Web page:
Ralph Wahl claimed in his book" One Mans Steelhead Shangrila" that he and a friend hooked 30+ steelhead in one day on the mid river skagit. I believe (if memory serves me) it was below a big jam were a trib enters the river. It's been a long time since I read that book.


Tight line takes ain't no fakes!!
From what I have heard from Frank Moore and other old timers on the NU there were definitely a spring run of fish that came in around the end of April and early May. A distinctive early run of fish that were not late winter fish. Different body lines from the winter fish. There may be a remnant population of that strain of fish and you may run a cross a fish or two in May but you really don't start seeing many fish now till later June, even July.

We do still see a strain of fish that we call the nostril fish in the fall. A large bodied fish that has way more spots and enlarged nostril holes. Possibly a Canton Creek strain from days gone by. I believe there may have been several distinctive strains of Spring/summer run fish that were acclimated to the various tribs and each of those fish had a slightly different run timing. Now with Steamboat Creek being the only major trib left that has viable spawning habitat,that run timing is now fairly consistent starting in late May-June.


Well-Known Member

Ralph and his friend fished the old Day Ck slough, which for around 30 years had a large log jam at the head end. I observed the remnants of it in the late 70s, but the summer runs were long since decimated by then, sadly.


Derek Young

Emerging Rivers Guide Services
Another resource, if I may add, would be Dave Carpenter with Oregon Outdoor Excursions. He lives and guides out of Lyons, right on the N. Santiam. He's a steelheader and could provide more insight if you'd like to engage him in a discussion.


still an authority on nothing
Now, everybody-
take a minute, stop, absorb and contemplate what the _G man just wrote.
then read it again and commit it to memory.

Ralph and his friend fished the old Day Ck slough, which for around 30 years had a large log jam at the head end. I observed the remnants of it in the late 70s, but the summer runs were long since decimated by then, sadly.

Thanks for clearing that up for me, I always thought is was near finney creek.


Active Member
Chris -
By chance I had just recently re-read Mr. Wahl's "One Man's Steelehad Shangri-la" he reports on that remarkable day he and his partner had "46" contacts hooking 23 and landing 15 in a 6 hour period. BTW the was August of 1941.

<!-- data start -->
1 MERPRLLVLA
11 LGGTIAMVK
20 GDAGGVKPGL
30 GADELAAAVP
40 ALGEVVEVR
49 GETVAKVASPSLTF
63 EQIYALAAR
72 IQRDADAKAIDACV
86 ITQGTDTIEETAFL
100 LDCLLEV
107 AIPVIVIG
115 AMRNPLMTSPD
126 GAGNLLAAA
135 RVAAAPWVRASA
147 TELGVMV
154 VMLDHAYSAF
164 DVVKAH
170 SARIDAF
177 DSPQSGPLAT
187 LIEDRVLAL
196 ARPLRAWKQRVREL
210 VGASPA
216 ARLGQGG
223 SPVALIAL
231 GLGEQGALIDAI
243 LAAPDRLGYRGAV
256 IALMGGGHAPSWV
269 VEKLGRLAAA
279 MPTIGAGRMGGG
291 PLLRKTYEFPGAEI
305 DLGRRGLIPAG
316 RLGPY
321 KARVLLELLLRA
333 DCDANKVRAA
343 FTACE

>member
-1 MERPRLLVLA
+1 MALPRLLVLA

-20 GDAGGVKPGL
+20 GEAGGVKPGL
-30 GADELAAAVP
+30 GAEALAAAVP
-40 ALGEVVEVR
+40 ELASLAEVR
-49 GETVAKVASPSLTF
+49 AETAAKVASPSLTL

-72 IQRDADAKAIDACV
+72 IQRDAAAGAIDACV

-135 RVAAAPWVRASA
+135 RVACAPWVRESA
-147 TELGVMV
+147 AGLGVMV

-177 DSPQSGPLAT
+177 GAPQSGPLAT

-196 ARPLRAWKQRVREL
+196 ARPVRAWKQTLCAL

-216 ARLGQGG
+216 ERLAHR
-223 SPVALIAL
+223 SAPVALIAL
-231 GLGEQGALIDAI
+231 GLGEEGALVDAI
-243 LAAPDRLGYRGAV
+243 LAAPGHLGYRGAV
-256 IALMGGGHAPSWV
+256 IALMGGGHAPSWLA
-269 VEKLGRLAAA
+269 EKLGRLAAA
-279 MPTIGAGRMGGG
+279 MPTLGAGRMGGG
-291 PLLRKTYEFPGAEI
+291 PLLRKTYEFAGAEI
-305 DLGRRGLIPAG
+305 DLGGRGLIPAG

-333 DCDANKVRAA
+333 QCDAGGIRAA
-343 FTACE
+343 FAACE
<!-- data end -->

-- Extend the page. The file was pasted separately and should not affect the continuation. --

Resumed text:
Interestingly he returned by himself 3 days later to the same water and never touched a fish. In 45 days of fishing his "Shangri-la" he never had day that was remotely similar that amazing day.

tight lines


Tight line takes ain't no fakes!!
Salmo G

You have an almost reference book style memory about the history of northwest steelhead.

I always enjoy reading your posts as they usually cut through the haze of BS and get to the heart of the matter.

Ever thought about writing a book? I would be in line to get it.
I wouldn't call a wild run that is listed as a "species of concern", one breath away from ESA listing, with an average run size of 400 fish annually, in one of the most heavily and intensively logged watersheds around, anything close to being in "decent" shape
Back to the original question: "Are there any full intact systems in the lower 48 that have a viable native summer run? What is the most intact system in the lower 48?"

I would guess Oregon's John Day River would be the candidate for most intact system in the lower 48. Huge drainage area with no dams (other than Columbia River dams).
No stocking of hatchery steelhead or spring chinook, but likely has the largest run of native steelhead in the lower 48.
In spite of that, there are significant numbers of hatchery strays in the system, mostly Idaho fish. Biologists are concerned that stray hatchery fish are impacting steelhead spawning success. Although the chart below suggests increasing numbers of spawners, the long term trend is down.

Year Spawner escapement % hatchery fish
2004 4,484 31%
2005 3,698 22%
2006 5,315 28%
2007 8,689 19%
2008 9,260 9%
2009 7,368 6%

(From Preliminary Summary of Out-of-Basin Steelhead Strays
in the John Day River Basin
by James R. Ruzycki and Richard W. Carmichael)


Well-Known Member

Thanks. I'd love to write a book about steelhead and other PNW fish, but I'm a technical writer. You know, the kinds of reports and documents that cure insomnia. And my memory is beginning to show symptoms of that "old timer's" disease wherein I don't get all the facts correct anymore.

Mike T,

You'd be correct that the JD has the largest intact native wild summer steelhead population that meets, or nearly meets, the VSP criteria. For some reason I focused mainly on coastal populations, perhaps because they always have been smaller and now are the closest to winking out.